Referring now to FIG. 1, there is illustrated a board member 1 which is used in many combinations with overlays which will be discussed below. One hundred pennies are depicted on the board in an array of columns 2A of five coins and rows 2B of twenty coins. The array of penny images is preferably laid out on a surface 3 which is slightly lower than surfaces 4 and 5 on at least the top and left edges. Thus defined are very slight shoulders 6, 7 which, as will become apparent below, assists the student in aligning overlays on the board. I prefer that the entire surface of the board be provided with a smooth surface admitting of erasably writing (with a grease pencil or the like) by the instructor as represented by the hand 8 holding a writing instrument 9.
FIGS. 2-7 depict subsets of a first series of overlays for use with the board 1 shown in FIG. 1. The first series of overlays preferably has a rather neutral background color such as off-white. FIG. 2 illustrates a first overlay 35 for use in conjunction with the board described above and which contains a representation of a penny imprinted on a square, sturdy material. The sides 10, 11 of the overlay are proportioned such that one hundred such one cent overlays could be placed in substantial row and column alignment on the board 1. While the coin image 9 in FIG. 2 is presented with an arabic number "1" followed by a cents sign for ease of depiction, I prefer, as will be discussed in more detail below, to present on the overlays a reasonable facsimile of the appearance, including color, of the coin represented. It has been found that such reasonably correct representation is important in permanently impressing on the mind of the student the relationship between the overlays and the coinage represented.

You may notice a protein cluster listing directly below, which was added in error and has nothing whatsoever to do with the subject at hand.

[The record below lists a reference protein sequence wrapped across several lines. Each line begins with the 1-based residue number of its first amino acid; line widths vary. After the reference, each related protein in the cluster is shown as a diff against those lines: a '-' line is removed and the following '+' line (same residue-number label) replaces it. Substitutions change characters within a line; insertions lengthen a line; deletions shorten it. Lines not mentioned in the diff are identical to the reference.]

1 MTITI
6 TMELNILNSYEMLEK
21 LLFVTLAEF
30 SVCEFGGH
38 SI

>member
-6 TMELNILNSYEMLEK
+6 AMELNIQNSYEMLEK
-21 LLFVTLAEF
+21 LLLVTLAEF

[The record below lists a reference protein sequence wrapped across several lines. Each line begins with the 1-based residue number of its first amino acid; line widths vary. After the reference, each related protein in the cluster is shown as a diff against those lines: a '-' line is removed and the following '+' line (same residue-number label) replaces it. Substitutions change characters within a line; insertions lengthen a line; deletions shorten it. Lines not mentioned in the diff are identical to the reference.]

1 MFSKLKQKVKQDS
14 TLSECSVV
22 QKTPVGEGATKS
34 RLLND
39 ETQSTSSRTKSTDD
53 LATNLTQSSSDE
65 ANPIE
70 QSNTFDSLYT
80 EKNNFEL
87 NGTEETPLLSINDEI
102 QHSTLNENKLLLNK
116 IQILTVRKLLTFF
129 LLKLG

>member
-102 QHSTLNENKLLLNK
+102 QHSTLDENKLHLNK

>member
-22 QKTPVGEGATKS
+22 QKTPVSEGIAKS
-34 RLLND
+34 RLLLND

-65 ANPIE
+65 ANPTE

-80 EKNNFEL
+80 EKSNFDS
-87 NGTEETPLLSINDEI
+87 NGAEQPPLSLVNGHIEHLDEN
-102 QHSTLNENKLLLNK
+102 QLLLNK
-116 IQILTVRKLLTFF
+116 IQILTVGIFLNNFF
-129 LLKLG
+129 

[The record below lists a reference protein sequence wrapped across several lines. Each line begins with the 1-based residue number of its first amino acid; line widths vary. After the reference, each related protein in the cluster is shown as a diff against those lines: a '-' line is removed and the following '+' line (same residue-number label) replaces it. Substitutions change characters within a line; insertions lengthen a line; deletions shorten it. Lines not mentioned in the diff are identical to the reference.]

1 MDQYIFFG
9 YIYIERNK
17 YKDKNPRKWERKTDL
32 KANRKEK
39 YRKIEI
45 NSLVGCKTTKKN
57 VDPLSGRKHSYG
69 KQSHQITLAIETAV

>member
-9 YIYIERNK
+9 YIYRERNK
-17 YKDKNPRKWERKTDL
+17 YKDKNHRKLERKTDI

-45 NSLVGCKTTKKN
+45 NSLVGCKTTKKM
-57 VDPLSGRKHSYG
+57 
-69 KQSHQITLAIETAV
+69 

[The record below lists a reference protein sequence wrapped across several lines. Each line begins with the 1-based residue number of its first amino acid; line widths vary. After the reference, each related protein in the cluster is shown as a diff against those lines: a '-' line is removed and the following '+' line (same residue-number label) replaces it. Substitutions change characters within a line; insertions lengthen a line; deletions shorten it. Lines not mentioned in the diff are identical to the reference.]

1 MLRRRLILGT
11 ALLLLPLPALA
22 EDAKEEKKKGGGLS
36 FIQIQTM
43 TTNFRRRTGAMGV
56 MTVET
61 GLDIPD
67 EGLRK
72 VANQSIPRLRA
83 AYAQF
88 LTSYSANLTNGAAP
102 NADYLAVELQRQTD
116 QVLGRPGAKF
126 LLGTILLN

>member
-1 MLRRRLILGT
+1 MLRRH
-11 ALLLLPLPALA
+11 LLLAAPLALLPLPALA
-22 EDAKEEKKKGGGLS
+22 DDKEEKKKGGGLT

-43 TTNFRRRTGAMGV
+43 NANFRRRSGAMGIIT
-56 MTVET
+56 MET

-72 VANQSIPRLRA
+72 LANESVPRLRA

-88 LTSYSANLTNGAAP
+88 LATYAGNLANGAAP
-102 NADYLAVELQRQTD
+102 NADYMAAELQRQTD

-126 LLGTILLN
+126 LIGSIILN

FIG. 3 illustrates a second overlay 36 which comprises a full column of one-cent piece images 12 and an image of a five-cent piece or nickel 13 aligned below the column of penny images on a tab region 14 of the overlay. Again, the coins on the overlay of FIG. 3 are represented by arabic numerals and cents signs for ease of depiction, but preferably the coin images actually employed are a reasonable facsimile of the actual coins. As shown in FIG. 3A, the overlays, like the board 1 all preferably have surfaces on which the instructor can enter annotations, as by grease pencil or the like, such as indicated by, for example, the numeral two 15 written over the second coin image in the column of pennies represented and the numeral five 16 written over the image 13 of the nickel.
Once again, as particularly shown in FIG. 3B, it is preferred that the pennies 12 on each overlay, as well as all other coins represented, be a reasonable facsimile of the actual coins. Further, it has been found useful to intermix the reverse of the coins, as exemplified by the "tails" representation of the penny image 17, as well as the obverse and to distribute the obverse and reverse images randomly across both the board 1 and the various overlays.